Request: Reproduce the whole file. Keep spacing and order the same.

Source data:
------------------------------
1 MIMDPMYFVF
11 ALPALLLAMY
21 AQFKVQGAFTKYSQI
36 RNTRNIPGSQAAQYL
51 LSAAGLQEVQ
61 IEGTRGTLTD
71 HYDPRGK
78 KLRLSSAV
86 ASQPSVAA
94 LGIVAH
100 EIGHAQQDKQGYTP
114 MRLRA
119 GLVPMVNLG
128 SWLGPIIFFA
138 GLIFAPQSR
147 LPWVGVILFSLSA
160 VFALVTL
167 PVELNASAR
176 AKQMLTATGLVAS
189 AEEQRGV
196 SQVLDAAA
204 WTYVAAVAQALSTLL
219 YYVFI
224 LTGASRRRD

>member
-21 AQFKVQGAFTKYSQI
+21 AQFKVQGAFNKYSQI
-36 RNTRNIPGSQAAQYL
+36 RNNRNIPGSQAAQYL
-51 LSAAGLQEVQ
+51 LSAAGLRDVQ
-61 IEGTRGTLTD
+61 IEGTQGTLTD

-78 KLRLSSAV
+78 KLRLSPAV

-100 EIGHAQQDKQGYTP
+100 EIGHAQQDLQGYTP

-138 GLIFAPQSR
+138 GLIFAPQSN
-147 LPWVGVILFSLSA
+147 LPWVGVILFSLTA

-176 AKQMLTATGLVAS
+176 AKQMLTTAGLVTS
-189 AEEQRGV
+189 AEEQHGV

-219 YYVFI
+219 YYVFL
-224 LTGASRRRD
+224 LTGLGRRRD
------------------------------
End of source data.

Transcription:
1 MIMDPMYFVF
11 ALPALLLAMY
21 AQFKVQGAFTKYSQI
36 RNTRNIPGSQAAQYL
51 LSAAGLQEVQ
61 IEGTRGTLTD
71 HYDPRGK
78 KLRLSSAV
86 ASQPSVAA
94 LGIVAH
100 EIGHAQQDKQGYTP
114 MRLRA
119 GLVPMVNLG
128 SWLGPIIFFA
138 GLIFAPQSR
147 LPWVGVILFSLSA
160 VFALVTL
167 PVELNASAR
176 AKQMLTATGLVAS
189 AEEQRGV
196 SQVLDAAA
204 WTYVAAVAQALSTLL
219 YYVFI
224 LTGASRRRD

>member
-21 AQFKVQGAFTKYSQI
+21 AQFKVQGAFNKYSQI
-36 RNTRNIPGSQAAQYL
+36 RNNRNIPGSQAAQYL
-51 LSAAGLQEVQ
+51 LSAAGLRDVQ
-61 IEGTRGTLTD
+61 IEGTQGTLTD

-78 KLRLSSAV
+78 KLRLSPAV

-100 EIGHAQQDKQGYTP
+100 EIGHAQQDLQGYTP

-138 GLIFAPQSR
+138 GLIFAPQSN
-147 LPWVGVILFSLSA
+147 LPWVGVILFSLTA

-176 AKQMLTATGLVAS
+176 AKQMLTTAGLVTS
-189 AEEQRGV
+189 AEEQHGV

-219 YYVFI
+219 YYVFL
-224 LTGASRRRD
+224 LTGLGRRRD